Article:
"CORREGIDOR ISLAND OPERATION

USAFFE REPORT No. 308"
_________________
James A. Callender
Captain, A. G. D.
Asst. Adj. General
 

 

 

From our Document Collection  

 

 


 

This report was provided courtesy James Zobel

 

The map enclosures to this report are under construction. 

       
       
   

 
       
       
   

HEADQUARTERS

:

UNITED STATES ARMY IN THE FAR EAST              RA/mab

APO 501

 

FEBD 334                                                   16 May 1945

 

USAFFE Board No. 309

 

SUBJECT:      CORREGIDOR ISLAND OPERATION, 16 Feb - 8 Mar 1945.

 

TO     :   The Adjutant General, Washington 25, D. C.

(Thru: Combat Analysis Section, Operations Division, WDGS

 To: Commanding General, Army Ground Forces,

Commanding General, Army Air Forces,

Airborne Training Center, Camp Mackall, N.C.,

Parachute School, Ft. Benning, Georgia.)

 

 

1. Sources: a. Plan and orders "Rock Force", Volume 2,

 

   b. Personal observation of Lt. Colonel ROBERT ALEXANDER, CE (Prcht, and Major WAYNE O. OSMUNDSON, Sig C, Members USAFFE Board.

 

2. Purpose: To furnish ,tactical and technical data on a unique operation and to draw certain conclusions therefrom on which are based certain recommendations on airborne equipment and related matters,

 

3. Sitting astride the entrance to MANILA BAY and guarding its approaches from the CHINA SEA are four islands; CORREGIDOR, CABALLO, EL FRALE, and CARIBAO. For 300 years prior to the American occupation of the PHILIPPINES these islands formed the outer chain of defense for Spain's “Pearl of the Orient”. Her lookouts, posted on their rugged topsides, signaled the approach of Chinese junk, Spanish galleon, Moro vinta, British three-decker, and the advent of DEWEY's White Squadron.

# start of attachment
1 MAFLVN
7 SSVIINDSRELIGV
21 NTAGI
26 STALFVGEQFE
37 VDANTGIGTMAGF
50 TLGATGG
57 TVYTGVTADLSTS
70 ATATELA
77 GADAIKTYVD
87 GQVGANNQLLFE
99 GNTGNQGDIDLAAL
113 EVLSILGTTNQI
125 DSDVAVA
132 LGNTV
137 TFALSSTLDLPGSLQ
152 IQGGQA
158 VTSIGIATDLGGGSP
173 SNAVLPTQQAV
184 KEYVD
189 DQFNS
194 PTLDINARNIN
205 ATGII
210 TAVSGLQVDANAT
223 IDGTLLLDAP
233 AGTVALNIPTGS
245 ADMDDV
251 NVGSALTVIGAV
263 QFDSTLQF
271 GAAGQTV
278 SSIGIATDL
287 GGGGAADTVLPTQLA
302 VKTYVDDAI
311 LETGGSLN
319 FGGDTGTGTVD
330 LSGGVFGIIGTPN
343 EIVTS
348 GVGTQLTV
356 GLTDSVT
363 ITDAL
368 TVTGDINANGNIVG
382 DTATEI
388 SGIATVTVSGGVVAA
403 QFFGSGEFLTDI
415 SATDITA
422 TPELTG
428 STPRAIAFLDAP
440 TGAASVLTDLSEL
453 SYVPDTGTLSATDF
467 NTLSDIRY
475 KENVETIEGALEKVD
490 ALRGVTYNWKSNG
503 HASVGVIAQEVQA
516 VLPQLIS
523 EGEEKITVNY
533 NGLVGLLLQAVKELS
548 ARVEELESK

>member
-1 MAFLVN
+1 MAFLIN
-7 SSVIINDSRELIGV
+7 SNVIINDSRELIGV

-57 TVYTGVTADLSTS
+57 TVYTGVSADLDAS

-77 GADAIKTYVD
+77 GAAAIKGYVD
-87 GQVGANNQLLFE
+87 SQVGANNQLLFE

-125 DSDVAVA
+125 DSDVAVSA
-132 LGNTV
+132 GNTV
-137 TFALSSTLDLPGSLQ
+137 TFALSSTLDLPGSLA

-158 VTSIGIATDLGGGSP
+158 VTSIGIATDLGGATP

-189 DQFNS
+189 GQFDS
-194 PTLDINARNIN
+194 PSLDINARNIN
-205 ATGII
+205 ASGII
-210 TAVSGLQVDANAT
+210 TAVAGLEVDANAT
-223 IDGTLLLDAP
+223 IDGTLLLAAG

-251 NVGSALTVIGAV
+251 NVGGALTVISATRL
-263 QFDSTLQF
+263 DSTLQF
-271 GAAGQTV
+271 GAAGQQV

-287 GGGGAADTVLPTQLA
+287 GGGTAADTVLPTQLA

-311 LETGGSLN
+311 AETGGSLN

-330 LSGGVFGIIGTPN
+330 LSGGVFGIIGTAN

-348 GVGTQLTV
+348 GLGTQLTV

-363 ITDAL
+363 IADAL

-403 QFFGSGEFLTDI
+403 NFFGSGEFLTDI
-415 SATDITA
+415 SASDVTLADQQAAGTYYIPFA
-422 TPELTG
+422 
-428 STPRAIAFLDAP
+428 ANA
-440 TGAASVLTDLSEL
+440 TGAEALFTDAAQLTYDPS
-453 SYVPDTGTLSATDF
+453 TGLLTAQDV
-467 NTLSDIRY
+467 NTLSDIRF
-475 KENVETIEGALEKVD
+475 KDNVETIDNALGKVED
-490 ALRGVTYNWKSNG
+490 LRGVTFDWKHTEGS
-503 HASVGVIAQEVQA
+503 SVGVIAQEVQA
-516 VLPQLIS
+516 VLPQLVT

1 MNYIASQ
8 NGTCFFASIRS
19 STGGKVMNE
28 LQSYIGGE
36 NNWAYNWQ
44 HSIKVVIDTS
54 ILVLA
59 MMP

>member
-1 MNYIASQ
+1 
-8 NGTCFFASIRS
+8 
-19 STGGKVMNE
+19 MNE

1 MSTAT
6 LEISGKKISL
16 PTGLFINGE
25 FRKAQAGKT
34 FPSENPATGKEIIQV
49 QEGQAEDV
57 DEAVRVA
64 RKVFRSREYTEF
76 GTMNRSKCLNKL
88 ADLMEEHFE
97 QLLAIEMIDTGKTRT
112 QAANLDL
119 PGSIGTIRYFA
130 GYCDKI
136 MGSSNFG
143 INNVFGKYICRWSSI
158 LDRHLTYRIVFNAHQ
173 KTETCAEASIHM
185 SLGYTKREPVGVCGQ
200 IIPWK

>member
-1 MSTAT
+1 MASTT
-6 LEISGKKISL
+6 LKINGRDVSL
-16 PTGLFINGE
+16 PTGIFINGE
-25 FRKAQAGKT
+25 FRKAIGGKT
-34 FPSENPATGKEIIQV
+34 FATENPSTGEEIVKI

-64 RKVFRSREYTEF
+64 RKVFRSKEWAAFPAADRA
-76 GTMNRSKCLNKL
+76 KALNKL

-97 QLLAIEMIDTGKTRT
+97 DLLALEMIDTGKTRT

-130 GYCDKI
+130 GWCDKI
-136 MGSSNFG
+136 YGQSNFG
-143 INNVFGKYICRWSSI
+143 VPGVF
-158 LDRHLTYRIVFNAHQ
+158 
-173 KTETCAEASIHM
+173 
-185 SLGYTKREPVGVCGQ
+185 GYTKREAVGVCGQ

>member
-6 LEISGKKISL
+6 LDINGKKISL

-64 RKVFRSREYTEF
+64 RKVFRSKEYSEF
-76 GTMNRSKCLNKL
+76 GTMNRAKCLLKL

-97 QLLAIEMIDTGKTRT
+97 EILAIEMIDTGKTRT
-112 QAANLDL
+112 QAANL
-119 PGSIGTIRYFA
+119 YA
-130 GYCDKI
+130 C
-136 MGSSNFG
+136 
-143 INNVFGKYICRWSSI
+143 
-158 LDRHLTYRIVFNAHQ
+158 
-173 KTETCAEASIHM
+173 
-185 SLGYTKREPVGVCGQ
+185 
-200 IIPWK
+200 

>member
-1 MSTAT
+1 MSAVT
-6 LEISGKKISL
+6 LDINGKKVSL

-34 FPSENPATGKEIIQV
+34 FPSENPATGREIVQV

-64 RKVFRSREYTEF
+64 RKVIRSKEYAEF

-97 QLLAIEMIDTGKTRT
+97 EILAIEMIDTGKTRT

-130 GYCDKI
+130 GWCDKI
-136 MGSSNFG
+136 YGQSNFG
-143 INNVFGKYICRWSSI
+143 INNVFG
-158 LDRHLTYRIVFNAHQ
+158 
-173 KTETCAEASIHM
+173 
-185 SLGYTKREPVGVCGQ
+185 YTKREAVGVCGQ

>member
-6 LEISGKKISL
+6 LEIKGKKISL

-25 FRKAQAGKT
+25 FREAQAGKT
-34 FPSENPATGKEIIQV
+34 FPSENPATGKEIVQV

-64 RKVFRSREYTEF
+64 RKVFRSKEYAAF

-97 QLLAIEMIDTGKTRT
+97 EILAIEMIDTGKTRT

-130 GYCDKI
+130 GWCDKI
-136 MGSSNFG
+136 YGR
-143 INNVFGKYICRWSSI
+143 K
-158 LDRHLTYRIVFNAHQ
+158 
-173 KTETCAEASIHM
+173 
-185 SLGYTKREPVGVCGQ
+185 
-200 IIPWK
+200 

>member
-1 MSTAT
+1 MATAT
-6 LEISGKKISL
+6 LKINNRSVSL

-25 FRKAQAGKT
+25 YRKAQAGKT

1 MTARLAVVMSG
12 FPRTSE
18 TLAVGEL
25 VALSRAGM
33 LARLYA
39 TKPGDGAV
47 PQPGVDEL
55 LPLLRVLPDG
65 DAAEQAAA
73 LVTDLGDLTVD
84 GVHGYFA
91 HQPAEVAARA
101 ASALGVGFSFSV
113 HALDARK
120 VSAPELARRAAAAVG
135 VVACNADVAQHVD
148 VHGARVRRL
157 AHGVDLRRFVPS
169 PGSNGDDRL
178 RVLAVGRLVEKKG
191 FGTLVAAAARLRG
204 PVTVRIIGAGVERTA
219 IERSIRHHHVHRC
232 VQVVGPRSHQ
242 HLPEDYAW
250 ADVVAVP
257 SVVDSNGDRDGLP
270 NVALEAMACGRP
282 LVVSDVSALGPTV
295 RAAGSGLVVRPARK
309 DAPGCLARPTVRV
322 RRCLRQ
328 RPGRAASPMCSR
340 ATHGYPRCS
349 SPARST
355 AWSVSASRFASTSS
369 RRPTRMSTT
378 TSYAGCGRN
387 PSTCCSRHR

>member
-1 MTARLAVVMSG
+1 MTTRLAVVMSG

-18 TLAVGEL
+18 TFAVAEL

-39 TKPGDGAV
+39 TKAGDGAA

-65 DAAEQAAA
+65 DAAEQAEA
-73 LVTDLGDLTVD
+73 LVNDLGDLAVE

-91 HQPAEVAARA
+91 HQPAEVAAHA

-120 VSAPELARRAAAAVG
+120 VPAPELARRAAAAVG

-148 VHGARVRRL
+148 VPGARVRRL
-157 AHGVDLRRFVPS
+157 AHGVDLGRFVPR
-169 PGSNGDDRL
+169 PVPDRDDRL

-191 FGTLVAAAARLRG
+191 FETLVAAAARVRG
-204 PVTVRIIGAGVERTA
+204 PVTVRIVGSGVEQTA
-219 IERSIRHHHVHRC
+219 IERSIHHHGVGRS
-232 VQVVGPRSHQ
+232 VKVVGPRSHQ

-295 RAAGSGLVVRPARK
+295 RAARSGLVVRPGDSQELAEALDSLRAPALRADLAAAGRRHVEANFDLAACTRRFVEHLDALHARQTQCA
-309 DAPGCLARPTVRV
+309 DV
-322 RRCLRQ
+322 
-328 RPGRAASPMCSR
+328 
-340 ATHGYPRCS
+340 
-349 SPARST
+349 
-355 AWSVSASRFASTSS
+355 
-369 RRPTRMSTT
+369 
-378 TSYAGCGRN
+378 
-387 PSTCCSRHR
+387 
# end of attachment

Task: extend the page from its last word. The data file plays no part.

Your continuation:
Following the destruction of the Spanish fleet at CAVITE, two generations of American soldiers watched the steady development of these islands as a modern coast defense installation until the broken forces of General WAINWRIGHT lowered the American flag on 6 May 1942.

 

CORREGIDOR is the key position of the four. From it can be supported the sea defenses of the MERIVELES shore and it in turn supports and is supported by the other three islands of the chain. Its possession insures the possessor control of the harbor entrance and this control became a pressing necessity as the flying columns of General WALTER KREUGER’s sixth Army closed in for the recapture of MANILA. It had been emphatically demonstrated by the Japanese in 1942 that amphibious assault of this island could be costly in the extreme. However, the means by which amphibious assault could be avoided lay ready to the hand of the Commander in Chief in the form of a hard-bitten, battle-tested, striking force of proven ability -- the 503d ROT, Parachute. A new type of assault force, this, the product of modern technical skill, whose advent would again startle the lookouts, this time Japanese, posted on the TOPSIDE of CORREGIDOR. Lookouts destined to perish with their kind in flame filled caves or bullet riddled gullies at the hands of Colonel GEORGE M JONES' skilled paratroopers.

  

4. Commanders’ Estimate of the Situation: This extremely interesting document is not available for study but certain aspects of the conditions influencing the decision to assault by air may be discussed. The suitability of an aerial assault was obvious. Its feasibility, while involving some difficulties, was fairly evident but the acceptability of the operation was certainly open to critical inspection and examination.

 


 

   

 

 

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